On the Sámi National Day 2017, all eyes of the Sámi media were on the Sámi 100 year jubilee celebration in Trondheim, Norway. The three Sámi radios worked as one team and sent common daily broadcasts on the radio and online from the centre of Trondheim. The Sámi print media on the Norwegian and Swedish side of the Sámiland was filled with news and pictures from the week-long celebrations around the city of Trondheim.

One of the main Sámi news narratives arising from the Sámi jubilee week was the idea of a united Sámiland. The Sámi news coverage concentrated especially on the debate about creating a common Sámi Parliament instead of three separate Sámi Parliaments in Finland, Norway and Sweden. Combining the three Sámi broadcasters together as one Sámi media was also discussed.

Looking at the Finnish mainstream media coverage on the Sámi National Day 2017 reveals a very different picture. As the Sámi media was busy covering the common Sámi jubilee celebrations in Trondheim, the Finnish mainstream media hardly mentioned the Trondheim festivities. No Finnish journalists were sent to Trondheim to cover the event.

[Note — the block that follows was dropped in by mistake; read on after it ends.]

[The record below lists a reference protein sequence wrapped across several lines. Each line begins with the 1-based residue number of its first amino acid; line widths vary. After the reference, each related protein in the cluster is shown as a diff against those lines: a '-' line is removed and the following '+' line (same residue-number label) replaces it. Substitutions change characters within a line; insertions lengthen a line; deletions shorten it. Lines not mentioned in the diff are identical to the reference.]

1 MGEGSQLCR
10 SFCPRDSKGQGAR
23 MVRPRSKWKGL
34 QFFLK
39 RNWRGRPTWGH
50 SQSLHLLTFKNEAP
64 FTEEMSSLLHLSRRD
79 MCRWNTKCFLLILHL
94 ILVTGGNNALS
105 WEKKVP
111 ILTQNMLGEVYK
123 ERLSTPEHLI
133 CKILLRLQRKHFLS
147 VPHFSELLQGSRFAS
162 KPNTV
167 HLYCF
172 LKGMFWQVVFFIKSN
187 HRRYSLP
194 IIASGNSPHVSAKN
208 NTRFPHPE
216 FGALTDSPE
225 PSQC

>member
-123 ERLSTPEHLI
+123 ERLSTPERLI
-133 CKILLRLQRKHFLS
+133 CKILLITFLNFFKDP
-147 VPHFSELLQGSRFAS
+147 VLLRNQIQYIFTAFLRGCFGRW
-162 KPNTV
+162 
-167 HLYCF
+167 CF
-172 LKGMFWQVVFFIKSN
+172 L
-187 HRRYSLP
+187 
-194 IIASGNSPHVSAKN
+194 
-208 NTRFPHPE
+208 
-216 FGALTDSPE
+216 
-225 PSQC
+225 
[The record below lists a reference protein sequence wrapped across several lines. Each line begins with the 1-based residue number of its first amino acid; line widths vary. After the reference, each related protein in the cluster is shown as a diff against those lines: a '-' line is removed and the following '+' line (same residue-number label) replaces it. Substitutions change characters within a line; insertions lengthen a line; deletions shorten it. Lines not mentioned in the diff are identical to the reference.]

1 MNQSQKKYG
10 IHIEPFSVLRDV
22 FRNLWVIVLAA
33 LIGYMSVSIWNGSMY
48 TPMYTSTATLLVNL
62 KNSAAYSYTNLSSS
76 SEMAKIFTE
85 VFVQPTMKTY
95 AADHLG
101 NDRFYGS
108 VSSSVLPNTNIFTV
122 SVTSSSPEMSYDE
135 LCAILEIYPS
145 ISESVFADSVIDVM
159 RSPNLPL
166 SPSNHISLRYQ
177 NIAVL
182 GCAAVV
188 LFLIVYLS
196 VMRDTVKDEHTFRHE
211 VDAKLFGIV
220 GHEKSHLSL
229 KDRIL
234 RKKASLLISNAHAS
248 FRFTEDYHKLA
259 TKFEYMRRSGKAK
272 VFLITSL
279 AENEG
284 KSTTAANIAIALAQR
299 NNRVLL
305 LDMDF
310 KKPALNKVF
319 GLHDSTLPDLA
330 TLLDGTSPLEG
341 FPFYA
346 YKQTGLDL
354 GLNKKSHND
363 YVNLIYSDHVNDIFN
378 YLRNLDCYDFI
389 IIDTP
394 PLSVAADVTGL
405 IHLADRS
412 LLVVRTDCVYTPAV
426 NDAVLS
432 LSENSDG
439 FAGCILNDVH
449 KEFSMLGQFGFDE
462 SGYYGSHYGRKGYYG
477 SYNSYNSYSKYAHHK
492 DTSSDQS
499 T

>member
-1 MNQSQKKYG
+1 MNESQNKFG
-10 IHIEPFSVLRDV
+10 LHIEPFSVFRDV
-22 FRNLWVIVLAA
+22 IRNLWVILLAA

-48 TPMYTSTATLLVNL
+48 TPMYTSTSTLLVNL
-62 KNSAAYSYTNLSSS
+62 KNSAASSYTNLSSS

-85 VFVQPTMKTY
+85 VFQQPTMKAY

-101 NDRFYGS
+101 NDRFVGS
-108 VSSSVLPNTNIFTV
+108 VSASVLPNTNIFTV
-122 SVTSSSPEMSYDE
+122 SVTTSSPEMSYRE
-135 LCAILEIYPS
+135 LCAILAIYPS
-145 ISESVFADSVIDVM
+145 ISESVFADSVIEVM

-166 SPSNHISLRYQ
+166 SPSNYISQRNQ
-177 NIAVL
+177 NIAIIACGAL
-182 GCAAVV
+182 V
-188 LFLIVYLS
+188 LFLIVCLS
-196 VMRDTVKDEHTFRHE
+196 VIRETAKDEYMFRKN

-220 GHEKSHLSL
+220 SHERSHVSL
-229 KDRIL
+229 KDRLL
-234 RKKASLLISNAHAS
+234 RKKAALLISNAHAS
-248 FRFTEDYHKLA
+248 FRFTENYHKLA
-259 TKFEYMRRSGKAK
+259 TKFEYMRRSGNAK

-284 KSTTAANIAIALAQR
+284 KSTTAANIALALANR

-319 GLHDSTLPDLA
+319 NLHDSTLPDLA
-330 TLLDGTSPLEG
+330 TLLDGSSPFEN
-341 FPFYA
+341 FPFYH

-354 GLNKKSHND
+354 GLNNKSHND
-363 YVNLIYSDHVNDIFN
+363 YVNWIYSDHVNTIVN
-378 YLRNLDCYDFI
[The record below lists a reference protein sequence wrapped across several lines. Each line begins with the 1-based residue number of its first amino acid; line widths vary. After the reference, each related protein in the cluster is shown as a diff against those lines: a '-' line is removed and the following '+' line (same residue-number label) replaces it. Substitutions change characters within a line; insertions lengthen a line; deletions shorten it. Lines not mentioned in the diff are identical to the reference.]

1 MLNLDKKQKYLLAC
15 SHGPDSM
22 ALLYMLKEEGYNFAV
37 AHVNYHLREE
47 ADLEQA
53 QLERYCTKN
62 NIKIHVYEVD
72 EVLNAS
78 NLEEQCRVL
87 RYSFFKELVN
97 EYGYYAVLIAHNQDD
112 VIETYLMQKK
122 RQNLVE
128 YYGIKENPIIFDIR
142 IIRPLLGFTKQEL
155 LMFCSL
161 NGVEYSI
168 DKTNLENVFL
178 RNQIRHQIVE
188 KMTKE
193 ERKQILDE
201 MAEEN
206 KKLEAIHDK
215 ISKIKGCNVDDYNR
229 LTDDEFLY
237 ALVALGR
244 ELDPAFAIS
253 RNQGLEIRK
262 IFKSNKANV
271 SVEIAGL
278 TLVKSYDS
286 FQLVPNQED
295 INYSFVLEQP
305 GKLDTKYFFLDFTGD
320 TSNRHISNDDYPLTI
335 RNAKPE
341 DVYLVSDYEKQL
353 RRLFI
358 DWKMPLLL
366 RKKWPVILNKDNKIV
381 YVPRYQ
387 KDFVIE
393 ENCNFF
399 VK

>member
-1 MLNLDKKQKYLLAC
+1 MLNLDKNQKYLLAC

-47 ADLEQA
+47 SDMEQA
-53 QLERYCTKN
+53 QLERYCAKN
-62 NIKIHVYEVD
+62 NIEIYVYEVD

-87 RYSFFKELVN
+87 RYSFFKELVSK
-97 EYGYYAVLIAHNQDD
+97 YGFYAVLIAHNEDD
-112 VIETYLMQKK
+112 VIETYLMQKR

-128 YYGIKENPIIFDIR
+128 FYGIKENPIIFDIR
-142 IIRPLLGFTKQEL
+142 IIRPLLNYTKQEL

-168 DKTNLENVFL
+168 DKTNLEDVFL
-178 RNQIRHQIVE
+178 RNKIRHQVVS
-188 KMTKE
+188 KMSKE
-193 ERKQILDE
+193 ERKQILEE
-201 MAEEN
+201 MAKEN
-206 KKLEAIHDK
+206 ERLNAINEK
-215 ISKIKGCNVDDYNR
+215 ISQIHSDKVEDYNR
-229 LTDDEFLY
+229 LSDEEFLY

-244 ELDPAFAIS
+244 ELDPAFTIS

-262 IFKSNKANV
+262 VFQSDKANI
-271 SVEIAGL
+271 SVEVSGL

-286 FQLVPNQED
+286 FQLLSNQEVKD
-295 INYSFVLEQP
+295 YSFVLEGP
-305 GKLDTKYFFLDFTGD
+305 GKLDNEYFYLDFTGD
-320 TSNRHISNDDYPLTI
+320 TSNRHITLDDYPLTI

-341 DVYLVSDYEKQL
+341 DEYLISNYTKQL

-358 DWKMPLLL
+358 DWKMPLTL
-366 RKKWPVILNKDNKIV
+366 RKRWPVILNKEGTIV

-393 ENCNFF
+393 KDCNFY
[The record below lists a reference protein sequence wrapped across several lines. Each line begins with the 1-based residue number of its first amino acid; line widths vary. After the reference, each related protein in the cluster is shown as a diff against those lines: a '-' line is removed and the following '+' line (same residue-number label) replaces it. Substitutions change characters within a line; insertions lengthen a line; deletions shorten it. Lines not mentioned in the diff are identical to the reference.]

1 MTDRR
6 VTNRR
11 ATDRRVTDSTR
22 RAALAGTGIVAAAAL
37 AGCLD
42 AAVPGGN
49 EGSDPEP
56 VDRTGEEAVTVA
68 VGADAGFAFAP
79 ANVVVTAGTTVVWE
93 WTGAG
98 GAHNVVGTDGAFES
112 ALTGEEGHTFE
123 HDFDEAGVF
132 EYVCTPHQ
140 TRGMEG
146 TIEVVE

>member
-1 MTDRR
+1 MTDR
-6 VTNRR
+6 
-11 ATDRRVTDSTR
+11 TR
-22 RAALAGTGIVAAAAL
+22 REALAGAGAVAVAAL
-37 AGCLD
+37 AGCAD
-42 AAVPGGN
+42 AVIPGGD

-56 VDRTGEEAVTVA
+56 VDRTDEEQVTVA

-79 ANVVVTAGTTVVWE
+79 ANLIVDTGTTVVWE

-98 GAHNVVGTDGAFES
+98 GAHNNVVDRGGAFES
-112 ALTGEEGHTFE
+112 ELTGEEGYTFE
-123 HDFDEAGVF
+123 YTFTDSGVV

Instead, Finnish journalists were gathered in Inari on the Sámi National Day 2017. The village of Inari is the centre of the Sámi home region in Finland. The eyes of the Finnish media were on the president of Finland Sauli Niinistö. The reason was that president Niinistö started his tour marking Finland’s 100 year jubilee in Inari. Finland will celebrate her 100th independence day in December 2017.

So instead of Trondheim, where the Sámi from four countries were gathered, the Finnish-language news stories of the Finnish Broadcasting Company, Yleisradio, as well as of Lapland’s only provincial newspaper Lapin Kansa, were centred around president Niinistö’s visit in Inari. This example reveals a major difference in perspectives.